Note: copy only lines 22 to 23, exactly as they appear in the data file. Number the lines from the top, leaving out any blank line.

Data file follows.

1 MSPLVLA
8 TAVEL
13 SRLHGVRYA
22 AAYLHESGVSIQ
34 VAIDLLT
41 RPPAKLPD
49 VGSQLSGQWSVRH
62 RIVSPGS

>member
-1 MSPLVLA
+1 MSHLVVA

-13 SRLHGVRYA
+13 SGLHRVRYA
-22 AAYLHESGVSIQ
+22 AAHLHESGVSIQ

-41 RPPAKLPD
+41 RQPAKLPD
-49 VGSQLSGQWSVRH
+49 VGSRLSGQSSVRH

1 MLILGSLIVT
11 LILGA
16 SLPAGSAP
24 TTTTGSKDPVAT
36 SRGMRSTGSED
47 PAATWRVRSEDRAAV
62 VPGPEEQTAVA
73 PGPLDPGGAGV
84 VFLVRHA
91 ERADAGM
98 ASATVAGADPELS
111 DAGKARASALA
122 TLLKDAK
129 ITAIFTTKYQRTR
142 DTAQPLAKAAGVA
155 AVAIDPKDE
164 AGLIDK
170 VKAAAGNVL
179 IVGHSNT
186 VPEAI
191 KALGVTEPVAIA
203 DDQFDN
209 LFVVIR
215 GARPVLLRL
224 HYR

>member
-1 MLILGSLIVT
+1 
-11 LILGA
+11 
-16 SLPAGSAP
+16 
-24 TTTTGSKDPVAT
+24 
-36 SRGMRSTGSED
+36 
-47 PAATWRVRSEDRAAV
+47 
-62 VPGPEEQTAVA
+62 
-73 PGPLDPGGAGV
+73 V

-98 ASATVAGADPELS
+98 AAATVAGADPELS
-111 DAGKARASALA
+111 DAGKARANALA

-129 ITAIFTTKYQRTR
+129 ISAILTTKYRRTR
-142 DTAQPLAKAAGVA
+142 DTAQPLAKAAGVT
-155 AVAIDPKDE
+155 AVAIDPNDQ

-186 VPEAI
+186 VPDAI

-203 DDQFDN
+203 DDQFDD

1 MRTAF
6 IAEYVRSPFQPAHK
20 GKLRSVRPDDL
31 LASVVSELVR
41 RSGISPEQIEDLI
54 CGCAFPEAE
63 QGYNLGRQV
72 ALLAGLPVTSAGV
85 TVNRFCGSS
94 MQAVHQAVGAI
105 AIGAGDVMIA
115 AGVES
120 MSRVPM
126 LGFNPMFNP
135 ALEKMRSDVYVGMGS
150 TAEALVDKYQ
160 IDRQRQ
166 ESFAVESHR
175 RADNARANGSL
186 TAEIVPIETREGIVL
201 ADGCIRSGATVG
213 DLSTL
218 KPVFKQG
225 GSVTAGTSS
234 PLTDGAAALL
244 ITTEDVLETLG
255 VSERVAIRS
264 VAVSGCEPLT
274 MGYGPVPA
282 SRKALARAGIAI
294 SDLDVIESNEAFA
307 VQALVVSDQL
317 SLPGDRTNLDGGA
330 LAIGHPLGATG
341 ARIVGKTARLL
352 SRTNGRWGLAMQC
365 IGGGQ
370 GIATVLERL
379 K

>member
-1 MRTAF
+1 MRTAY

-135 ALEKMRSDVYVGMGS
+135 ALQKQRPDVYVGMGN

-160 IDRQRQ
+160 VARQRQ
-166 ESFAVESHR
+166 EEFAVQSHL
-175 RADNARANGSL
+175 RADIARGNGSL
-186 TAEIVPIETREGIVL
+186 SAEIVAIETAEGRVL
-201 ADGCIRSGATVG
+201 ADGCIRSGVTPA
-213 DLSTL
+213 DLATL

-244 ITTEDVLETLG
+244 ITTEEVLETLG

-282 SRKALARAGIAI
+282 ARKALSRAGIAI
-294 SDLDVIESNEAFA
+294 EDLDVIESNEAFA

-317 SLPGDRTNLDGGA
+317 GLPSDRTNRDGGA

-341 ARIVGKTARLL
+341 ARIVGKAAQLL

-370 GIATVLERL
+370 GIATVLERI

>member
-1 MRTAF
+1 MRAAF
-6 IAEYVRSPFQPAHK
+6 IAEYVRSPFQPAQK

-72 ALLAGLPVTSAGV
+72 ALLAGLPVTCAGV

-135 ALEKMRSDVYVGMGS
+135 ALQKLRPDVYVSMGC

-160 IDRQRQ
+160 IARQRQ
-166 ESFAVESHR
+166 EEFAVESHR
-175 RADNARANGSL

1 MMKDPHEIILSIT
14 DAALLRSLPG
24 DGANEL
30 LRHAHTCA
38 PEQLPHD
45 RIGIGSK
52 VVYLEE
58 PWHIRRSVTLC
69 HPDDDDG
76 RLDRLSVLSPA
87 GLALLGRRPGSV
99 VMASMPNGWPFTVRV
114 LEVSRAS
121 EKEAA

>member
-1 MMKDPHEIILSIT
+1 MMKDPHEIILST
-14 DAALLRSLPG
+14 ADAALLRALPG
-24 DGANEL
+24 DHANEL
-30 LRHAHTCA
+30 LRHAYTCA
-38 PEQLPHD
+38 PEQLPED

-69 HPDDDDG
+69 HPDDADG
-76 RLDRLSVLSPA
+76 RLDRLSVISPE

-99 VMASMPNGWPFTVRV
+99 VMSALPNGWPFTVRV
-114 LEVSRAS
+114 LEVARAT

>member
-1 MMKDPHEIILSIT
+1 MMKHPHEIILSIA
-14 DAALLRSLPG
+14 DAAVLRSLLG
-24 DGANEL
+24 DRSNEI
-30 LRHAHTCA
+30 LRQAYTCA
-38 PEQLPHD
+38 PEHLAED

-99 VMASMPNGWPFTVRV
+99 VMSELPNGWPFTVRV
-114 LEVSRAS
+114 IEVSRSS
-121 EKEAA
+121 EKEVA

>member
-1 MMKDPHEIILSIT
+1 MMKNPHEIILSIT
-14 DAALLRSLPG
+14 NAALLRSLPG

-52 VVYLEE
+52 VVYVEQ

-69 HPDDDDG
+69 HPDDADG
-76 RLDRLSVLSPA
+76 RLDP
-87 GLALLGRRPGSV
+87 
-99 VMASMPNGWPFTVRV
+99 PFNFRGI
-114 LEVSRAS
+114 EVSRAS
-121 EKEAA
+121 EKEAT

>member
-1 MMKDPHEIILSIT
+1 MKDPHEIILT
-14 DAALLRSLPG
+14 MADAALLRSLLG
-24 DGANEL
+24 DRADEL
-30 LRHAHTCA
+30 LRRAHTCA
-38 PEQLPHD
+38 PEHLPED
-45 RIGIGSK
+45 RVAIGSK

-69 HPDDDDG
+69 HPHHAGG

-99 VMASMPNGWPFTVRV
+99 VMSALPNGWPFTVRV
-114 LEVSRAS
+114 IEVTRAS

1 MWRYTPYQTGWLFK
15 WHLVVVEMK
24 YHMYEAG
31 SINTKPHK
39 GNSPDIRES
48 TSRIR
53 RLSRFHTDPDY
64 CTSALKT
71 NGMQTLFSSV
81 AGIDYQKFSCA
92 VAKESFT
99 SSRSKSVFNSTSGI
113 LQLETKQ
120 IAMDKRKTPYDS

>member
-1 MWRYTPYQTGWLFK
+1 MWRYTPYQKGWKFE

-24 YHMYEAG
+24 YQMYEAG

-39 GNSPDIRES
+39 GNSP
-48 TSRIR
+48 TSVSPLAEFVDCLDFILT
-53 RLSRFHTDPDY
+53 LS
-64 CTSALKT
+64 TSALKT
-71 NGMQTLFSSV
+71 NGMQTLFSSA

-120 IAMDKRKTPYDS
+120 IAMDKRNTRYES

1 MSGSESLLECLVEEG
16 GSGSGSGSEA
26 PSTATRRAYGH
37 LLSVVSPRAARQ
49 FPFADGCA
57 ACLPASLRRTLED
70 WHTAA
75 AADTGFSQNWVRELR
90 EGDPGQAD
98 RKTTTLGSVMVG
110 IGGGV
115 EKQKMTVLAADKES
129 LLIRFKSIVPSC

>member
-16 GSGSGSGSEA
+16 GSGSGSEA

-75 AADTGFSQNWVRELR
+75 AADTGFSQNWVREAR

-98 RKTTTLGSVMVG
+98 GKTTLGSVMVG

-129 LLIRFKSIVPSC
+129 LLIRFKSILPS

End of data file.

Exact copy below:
16 SLPAGSAP
24 TTTTGSKDPVAT